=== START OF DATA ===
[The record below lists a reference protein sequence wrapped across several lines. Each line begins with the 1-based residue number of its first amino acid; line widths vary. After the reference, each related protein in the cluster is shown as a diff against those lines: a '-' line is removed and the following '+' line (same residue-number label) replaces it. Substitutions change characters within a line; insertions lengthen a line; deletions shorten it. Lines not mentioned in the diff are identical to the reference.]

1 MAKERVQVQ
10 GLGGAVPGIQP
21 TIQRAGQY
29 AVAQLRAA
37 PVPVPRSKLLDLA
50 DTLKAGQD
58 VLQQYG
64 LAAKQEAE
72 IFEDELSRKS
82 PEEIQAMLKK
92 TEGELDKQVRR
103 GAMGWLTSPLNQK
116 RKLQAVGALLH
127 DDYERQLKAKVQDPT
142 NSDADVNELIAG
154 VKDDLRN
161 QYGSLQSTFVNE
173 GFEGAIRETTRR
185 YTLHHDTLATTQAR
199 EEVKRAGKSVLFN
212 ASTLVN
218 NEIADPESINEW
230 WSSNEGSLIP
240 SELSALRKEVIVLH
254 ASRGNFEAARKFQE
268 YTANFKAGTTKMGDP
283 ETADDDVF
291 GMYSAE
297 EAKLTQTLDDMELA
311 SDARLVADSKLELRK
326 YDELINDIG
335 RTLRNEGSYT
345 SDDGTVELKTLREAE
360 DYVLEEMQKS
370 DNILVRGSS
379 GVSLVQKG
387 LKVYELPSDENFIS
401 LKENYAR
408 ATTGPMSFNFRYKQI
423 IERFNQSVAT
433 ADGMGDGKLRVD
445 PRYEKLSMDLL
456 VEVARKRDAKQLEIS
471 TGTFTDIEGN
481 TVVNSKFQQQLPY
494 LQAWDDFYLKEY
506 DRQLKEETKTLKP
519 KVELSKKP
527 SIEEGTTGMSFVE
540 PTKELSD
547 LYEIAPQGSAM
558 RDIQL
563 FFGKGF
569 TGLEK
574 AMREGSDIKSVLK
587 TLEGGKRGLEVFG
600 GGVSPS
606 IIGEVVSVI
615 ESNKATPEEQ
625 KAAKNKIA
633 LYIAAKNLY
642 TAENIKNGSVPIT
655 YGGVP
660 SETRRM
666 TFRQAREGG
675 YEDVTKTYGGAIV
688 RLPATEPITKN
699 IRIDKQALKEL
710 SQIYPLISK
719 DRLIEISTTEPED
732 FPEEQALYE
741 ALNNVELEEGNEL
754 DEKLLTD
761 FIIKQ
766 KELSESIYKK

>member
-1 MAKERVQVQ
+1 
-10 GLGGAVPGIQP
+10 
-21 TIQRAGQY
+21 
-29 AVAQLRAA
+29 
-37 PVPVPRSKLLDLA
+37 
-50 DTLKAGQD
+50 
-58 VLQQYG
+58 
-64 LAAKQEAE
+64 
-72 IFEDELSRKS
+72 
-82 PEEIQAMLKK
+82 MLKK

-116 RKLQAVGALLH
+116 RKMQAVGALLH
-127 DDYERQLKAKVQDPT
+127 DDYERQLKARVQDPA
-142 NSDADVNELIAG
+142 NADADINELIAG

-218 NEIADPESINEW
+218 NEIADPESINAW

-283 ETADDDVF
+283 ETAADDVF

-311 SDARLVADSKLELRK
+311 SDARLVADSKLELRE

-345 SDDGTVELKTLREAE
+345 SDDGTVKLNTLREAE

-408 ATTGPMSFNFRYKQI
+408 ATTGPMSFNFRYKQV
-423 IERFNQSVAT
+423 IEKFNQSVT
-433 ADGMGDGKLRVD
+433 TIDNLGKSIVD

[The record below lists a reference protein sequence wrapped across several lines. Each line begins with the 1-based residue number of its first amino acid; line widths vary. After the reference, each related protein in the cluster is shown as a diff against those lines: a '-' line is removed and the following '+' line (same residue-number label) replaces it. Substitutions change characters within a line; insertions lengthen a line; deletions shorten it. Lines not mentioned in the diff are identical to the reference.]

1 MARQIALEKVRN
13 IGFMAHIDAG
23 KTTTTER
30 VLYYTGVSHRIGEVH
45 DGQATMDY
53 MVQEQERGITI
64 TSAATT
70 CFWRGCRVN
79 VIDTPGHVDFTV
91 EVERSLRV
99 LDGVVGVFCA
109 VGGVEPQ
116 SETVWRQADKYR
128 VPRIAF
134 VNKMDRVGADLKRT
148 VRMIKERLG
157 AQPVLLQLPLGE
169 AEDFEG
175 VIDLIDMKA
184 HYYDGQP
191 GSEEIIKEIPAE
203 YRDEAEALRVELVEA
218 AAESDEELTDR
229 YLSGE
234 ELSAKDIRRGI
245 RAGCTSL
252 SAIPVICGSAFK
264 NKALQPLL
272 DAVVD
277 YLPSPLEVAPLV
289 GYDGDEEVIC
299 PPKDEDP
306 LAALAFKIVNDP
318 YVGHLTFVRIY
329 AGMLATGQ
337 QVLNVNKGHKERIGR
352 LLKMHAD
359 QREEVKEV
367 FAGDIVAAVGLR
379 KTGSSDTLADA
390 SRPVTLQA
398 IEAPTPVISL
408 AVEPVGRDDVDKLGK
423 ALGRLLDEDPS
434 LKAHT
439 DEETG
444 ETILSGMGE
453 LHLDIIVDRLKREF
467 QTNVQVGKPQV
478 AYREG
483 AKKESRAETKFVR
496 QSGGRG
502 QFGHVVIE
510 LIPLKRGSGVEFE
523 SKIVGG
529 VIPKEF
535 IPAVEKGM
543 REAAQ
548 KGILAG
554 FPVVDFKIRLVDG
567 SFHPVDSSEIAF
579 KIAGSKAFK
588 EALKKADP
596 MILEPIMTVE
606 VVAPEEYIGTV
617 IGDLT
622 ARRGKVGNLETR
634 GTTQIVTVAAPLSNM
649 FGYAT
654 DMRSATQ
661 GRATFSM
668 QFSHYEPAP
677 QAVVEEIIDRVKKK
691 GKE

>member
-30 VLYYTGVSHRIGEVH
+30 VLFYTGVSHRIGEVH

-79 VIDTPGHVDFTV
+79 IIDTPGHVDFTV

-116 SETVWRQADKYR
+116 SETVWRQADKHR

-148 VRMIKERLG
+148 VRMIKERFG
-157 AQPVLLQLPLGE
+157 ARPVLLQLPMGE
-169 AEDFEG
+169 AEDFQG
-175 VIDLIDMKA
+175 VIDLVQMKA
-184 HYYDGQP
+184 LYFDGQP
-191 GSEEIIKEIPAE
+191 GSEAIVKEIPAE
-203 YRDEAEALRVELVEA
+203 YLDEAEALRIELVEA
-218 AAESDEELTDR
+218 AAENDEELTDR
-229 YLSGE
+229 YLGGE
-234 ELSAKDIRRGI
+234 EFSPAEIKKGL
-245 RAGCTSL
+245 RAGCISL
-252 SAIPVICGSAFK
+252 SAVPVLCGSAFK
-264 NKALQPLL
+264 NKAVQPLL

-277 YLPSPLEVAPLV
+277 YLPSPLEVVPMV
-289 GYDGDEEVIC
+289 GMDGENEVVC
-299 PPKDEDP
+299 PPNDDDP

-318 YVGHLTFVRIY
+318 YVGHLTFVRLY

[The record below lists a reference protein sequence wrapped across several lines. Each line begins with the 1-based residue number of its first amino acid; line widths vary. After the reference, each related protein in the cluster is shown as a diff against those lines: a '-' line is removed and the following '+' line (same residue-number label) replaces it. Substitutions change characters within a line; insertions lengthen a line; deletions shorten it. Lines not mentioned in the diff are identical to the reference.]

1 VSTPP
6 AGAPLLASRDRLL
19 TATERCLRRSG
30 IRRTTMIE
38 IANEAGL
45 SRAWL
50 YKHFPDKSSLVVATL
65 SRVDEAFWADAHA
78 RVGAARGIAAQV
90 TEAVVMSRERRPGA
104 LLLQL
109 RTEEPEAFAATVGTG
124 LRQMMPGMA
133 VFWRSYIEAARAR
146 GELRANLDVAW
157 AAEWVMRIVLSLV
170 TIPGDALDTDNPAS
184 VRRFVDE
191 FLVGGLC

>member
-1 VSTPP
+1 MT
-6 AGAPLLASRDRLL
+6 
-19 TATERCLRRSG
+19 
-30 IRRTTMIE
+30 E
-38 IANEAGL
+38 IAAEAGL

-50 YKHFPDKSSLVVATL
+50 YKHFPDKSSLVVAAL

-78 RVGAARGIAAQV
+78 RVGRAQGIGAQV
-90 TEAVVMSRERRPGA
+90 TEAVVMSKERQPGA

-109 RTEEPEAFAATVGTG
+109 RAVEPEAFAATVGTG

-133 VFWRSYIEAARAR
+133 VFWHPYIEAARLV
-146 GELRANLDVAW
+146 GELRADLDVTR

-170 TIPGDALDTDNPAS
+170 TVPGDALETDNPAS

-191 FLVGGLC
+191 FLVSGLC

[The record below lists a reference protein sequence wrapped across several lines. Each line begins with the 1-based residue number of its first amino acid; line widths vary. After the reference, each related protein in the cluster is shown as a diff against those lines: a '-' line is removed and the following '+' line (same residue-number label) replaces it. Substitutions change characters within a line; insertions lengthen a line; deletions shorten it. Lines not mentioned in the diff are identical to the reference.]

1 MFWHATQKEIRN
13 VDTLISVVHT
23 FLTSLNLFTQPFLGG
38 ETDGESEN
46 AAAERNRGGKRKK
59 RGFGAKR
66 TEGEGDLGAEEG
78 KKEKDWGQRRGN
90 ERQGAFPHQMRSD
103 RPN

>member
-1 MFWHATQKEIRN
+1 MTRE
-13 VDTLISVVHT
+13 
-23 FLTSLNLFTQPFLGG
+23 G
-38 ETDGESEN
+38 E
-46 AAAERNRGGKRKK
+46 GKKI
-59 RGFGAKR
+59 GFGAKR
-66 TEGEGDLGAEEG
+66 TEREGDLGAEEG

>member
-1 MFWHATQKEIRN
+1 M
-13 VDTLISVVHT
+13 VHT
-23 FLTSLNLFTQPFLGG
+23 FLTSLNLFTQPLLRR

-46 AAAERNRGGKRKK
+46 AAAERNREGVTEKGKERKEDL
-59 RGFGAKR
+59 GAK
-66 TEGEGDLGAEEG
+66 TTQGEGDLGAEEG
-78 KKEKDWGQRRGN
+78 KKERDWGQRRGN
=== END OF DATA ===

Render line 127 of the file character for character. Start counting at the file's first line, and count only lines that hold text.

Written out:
79 VIDTPGHVDFTV